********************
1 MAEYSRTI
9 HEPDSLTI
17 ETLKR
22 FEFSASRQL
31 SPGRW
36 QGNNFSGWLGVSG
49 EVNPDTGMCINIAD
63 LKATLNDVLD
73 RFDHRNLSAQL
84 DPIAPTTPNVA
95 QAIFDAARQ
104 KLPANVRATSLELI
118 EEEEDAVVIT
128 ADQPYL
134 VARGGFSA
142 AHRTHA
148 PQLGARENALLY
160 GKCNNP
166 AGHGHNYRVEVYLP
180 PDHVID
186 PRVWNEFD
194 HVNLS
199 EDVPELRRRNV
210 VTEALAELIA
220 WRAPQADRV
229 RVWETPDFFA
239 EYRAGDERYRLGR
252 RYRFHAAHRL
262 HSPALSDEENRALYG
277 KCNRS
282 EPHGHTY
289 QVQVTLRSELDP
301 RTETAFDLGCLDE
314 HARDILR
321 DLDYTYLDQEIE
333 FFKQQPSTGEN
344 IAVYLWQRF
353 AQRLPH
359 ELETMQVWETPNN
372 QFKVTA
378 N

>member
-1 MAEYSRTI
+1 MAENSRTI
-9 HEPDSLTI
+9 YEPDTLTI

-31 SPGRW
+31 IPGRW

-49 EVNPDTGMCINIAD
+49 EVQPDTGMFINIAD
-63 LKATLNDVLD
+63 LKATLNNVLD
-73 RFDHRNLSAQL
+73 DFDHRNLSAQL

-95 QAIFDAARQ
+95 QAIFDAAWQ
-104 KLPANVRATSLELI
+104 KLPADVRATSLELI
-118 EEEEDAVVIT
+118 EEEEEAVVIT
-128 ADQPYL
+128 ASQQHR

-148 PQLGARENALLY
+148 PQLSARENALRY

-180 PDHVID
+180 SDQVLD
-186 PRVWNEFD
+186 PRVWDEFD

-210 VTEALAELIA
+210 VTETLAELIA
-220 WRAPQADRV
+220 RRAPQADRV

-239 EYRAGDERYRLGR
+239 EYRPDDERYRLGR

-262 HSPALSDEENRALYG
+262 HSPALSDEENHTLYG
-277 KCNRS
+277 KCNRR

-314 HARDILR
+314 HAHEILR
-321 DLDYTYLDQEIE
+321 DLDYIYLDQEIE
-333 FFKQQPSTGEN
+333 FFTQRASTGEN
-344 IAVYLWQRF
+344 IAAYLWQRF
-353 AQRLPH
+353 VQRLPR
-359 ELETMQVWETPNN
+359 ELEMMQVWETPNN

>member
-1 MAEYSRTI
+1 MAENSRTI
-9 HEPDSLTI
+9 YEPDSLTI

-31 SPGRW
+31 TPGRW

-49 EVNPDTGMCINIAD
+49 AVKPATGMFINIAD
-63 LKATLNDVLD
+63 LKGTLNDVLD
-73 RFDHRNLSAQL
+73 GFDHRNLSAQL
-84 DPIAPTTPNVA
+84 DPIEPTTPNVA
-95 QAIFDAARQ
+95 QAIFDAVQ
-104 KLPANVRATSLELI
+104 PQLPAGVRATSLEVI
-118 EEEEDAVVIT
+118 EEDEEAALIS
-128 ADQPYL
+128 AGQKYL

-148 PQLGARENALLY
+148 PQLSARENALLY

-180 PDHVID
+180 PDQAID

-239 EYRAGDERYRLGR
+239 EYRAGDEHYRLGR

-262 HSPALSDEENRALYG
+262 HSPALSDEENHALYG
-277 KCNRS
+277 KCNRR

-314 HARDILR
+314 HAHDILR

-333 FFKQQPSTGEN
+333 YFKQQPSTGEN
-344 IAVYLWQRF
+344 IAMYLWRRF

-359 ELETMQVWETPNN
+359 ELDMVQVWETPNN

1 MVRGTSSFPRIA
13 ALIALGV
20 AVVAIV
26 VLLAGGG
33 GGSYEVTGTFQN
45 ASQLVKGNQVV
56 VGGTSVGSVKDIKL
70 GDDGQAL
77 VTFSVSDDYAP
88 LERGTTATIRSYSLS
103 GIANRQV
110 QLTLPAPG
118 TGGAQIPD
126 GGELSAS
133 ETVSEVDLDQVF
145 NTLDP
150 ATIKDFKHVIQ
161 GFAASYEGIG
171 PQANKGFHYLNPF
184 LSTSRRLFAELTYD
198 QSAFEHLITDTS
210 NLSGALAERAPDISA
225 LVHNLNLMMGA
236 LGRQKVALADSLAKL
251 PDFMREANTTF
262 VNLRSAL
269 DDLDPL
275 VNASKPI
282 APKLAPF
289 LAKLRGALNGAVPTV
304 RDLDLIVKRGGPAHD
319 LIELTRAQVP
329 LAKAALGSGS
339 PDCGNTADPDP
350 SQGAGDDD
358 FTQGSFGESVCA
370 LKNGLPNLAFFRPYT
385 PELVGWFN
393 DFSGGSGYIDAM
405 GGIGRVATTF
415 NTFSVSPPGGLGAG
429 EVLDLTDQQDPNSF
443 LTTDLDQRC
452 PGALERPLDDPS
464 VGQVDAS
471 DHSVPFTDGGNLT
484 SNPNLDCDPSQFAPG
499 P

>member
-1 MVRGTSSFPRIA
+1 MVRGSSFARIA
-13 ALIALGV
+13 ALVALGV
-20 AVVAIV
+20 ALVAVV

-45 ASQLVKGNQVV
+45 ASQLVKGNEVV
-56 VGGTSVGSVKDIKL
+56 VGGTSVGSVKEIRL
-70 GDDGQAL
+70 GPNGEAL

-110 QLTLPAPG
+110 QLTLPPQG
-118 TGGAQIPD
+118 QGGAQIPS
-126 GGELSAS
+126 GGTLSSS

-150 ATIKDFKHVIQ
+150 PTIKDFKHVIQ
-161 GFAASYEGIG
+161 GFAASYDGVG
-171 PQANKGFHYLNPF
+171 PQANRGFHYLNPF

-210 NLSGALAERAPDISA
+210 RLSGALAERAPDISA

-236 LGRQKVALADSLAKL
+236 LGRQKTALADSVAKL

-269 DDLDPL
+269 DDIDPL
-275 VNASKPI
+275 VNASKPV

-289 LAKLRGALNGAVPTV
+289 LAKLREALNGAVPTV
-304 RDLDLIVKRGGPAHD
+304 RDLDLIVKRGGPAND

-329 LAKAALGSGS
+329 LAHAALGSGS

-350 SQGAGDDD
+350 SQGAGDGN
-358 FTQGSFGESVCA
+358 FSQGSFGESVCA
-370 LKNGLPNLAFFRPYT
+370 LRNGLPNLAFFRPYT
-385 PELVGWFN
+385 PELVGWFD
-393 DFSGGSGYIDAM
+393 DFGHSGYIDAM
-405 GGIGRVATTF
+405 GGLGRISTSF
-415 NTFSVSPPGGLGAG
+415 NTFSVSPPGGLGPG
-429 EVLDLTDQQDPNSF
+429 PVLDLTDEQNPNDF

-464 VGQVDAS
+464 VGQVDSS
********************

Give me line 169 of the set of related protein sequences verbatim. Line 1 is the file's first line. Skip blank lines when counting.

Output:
385 PELVGWFN